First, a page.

Merrill Lynch uses machine learning to automate investors’ portfolios, Facebook employs it to curate newsfeed content, and Google’s self-driving cars rely on it to navigate the roads.  Thanks to machine learning’s ability to analyze data with greater speed and more accuracy than any human — in a more cost-effective way — the technology is now being embraced by countless industries and businesses have big plans for it in 2017.

According to a survey conducted by MIT Technology Review Custom in partnership with Google Cloud, 50% of organizations plan to use machine learning to better understand customers and 48% anticipate using it to gain a competitive advantage.

To date, CRM technologies have helped companies get better and faster at capturing customer data, but the analytical capabilities have been limited. Any business with a customer loyalty programs is ripe to adopt machine learning technology and use it to take their loyalty offerings to the next level.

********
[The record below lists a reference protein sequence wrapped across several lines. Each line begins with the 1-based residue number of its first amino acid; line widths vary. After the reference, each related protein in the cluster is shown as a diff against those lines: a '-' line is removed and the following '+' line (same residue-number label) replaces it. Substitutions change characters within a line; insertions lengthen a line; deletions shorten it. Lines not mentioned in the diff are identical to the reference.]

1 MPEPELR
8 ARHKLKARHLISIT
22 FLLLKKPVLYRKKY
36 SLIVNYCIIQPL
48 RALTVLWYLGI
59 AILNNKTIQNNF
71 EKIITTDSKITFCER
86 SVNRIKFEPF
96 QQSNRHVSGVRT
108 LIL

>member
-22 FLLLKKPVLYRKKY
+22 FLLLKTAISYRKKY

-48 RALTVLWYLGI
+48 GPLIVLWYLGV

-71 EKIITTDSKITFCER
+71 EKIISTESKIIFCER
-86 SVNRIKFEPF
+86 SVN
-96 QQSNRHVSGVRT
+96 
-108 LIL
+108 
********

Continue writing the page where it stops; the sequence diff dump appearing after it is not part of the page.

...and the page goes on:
Machine learning won’t just look at data and point out obvious facts. Instead, it will uncover correlations between groups of data sets, comprehending exactly what the data is saying.  This ability to see patterns and understand consumer behavior equips marketers with the information they need to better segment and target their customers.

For example, the technology can be applied to the creation of a recommendation engine, which is based on a customer’s prior behavior instead of an artificial set of parameters or rules. It can predict the preferences of shoppers, travelers and diners and develop actionable insights such as which customers get which types of offers. Predictive analytics can also detect potentially improper or even fraudulent behavior.

Using machine learning to optimize business is a must in today’s world of micro-personalization. Consumers’ expectations are higher than ever. Brands focused on determining “the next best loyalty offer” need to elevate their line of thinking, instead looking to “the next best action” that will truly improve the customer experience — and in turn, improve engagement.

Two brains — one human, one machine — prove to be better than one as machine learning cannot replace human marketers. In fact, machine learning is a tool that only works when it’s used in combination with human expertise and analysis.

See the piece in full as it ran on Mediapost .